First Oceanauts Descend into Underwater Station

On this day in 1963, Albert Falco and Claude Wesly became the world’s first “oceanauts” as they descended into the ocean to live for a week in the Conshelf I station.

The Conshelf project of the 1960s was set up by the legendary French explorer and ecologist Jacques Cousteau: co-developer of the aqualung, pioneer of marine conservation and, most recently, inspiration for Wes Anderson’s 2004 film The Life Aquatic.

Conshelf–short for Continental Shelf Station–consisted of a series of three undersea living and research stations, the first of which was constructed in 1962, at a depth of ten metres, off the coast of Marseilles in the south of France. Conshelf I (also called Diogenes, after the ancient Greek philosopher who lived in a tub in the Athenian marketplace, and was later captured by pirates) was a watertight steel cylinder measuring five-metres long and two-and-a-half-metres in diametre, designed to serve as both a home and a laboratory for two researchers. Despite its small size and strange location, it contained a fair few home comforts, including a bed, a library, a radio, and even a television.

Diogenes was the first underwater habitable station of its kind in history and was predominantly funded by the French petrochemical industry which, like Cousteau, was hopeful that these underwater colonies could facilitate future explorations, and exploitations, of the oceans. And so on 14 September 1963, Albert Falco and Claude Wesly descended into Diogenes. They were watched from the surface, by about 30 ocean scientists and doctors, as they breathed an experimental mixture of helium and oxygen, and worked in and around their aquatic base.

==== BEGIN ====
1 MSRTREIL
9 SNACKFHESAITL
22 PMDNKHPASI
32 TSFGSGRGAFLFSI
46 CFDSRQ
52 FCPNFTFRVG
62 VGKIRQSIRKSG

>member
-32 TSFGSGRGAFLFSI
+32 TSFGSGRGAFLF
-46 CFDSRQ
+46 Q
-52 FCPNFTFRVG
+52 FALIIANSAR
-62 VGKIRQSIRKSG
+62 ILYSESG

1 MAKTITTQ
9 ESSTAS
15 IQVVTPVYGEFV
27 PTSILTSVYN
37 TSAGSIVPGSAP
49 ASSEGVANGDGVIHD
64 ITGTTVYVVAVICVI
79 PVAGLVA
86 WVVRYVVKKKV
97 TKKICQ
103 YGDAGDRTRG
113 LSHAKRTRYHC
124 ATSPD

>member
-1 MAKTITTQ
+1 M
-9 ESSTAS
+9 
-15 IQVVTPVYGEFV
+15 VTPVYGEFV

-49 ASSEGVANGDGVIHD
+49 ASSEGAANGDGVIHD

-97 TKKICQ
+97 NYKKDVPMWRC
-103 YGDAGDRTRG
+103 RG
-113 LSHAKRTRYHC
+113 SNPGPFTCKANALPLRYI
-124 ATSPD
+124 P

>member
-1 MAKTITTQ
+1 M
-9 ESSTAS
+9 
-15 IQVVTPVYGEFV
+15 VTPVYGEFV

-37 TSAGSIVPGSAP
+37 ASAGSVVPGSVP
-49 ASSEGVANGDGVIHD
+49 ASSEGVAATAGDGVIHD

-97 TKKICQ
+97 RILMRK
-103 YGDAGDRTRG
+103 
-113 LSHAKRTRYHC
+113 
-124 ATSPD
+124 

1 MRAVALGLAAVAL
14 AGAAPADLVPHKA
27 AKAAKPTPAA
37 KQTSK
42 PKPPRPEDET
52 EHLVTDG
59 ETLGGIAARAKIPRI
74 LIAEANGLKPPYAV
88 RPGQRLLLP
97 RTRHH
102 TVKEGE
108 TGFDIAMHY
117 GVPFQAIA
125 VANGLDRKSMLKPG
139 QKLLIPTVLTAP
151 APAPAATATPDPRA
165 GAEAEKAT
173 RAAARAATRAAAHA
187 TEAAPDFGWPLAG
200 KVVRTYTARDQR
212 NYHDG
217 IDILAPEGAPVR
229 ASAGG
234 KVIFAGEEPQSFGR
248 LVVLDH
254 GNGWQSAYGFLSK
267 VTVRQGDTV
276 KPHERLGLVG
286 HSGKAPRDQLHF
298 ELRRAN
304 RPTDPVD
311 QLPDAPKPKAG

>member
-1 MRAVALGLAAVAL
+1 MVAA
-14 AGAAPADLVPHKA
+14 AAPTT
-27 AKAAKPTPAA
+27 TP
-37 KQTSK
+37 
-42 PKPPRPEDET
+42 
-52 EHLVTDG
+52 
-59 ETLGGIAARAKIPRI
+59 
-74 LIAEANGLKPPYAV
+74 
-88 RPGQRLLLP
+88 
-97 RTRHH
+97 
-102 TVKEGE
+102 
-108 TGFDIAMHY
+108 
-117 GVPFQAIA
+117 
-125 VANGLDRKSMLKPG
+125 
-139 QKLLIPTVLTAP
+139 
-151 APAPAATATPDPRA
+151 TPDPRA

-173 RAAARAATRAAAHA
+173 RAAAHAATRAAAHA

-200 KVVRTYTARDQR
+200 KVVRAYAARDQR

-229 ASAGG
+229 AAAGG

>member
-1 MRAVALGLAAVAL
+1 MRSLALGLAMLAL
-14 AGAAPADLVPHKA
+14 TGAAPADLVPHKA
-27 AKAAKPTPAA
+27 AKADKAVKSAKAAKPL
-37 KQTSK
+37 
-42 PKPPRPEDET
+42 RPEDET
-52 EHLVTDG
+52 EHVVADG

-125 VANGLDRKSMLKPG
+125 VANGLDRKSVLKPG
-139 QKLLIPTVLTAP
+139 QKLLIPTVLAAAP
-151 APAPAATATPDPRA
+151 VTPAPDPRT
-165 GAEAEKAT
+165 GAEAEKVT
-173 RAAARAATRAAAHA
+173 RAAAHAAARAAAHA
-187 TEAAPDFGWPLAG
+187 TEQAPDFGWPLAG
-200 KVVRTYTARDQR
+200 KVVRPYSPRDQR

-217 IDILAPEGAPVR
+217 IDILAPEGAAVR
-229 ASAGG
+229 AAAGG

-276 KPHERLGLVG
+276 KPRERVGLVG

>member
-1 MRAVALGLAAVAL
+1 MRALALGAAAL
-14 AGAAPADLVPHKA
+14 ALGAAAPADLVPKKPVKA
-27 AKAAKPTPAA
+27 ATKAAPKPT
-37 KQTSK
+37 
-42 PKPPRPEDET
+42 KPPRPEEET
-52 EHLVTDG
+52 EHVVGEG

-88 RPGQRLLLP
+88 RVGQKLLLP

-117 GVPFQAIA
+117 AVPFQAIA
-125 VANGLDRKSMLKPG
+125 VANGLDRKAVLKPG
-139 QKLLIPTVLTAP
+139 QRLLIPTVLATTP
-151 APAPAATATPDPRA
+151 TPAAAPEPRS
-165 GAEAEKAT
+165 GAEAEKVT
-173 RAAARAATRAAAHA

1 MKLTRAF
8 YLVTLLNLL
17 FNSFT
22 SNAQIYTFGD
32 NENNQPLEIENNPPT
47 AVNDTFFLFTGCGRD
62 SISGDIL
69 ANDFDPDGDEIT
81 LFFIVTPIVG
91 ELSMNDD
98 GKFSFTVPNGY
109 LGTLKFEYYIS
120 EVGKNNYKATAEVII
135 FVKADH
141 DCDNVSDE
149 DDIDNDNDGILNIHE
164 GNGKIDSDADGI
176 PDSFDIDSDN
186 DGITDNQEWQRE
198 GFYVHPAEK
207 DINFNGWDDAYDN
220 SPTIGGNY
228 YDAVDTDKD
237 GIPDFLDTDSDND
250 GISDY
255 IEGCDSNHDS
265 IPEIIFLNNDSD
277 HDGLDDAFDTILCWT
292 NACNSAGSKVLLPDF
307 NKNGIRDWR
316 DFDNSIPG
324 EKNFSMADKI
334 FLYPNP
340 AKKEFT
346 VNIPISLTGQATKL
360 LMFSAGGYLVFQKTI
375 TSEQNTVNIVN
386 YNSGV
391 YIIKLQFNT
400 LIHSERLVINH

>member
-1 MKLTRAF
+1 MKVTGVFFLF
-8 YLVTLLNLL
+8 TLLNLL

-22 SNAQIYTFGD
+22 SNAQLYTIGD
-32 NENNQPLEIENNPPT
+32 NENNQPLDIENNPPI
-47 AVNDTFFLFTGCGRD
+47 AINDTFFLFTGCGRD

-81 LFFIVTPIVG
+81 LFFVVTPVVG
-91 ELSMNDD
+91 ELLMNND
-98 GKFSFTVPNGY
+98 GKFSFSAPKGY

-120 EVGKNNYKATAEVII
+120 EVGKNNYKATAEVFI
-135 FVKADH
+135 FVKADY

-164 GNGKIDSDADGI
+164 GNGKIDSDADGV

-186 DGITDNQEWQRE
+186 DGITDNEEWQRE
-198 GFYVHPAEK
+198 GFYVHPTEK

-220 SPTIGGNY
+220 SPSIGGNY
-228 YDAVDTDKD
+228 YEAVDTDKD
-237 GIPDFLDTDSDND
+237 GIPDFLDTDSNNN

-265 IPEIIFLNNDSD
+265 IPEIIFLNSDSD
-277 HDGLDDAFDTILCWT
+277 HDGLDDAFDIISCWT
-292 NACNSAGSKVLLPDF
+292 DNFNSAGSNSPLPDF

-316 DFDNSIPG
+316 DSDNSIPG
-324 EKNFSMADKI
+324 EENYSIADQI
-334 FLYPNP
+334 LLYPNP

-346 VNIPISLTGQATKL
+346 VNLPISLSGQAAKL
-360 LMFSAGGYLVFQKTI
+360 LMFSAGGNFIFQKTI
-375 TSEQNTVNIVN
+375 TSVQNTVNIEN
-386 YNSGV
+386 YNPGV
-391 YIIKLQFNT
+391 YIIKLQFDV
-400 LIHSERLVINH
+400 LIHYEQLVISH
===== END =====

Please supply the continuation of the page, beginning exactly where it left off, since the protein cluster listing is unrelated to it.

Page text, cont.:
For around five hours per day, Falco and Wesly ventured out into the ocean to study the local flora and fauna, and to construct a sea farm. The pair were the first oceanauts to live underwater for a week, and the project was a success. Cousteau’s team soon started work on further experiments.

Although they originally planned for five submerged stations, eventually plunging to a depth of 300 metres, in the end only three were finished. Conshelf II was an ambitious complex on the Red Sea floor–with a living space dubbed the “Starfish,” an adjacent aquarium, an equipment hangar, and a garage for a submersible diving saucer, all at ten metres depth, as well as a deeper station fifteen metres further down–in which five oceanauts were able to live for a month.

Conshelf III was constructed at 100 metres depth, off the coast of Nice, in 1965. It housed six oceanauts for three weeks, during which time they worked on a simulated oil well. Again it was successful, but it was also the end of the initiative–in fact Cousteau soon changed his mind about the Conshelf enterprise, repudiating his support for any exploitation of the oceans and focusing all his efforts on the conservation for which he is now renowned.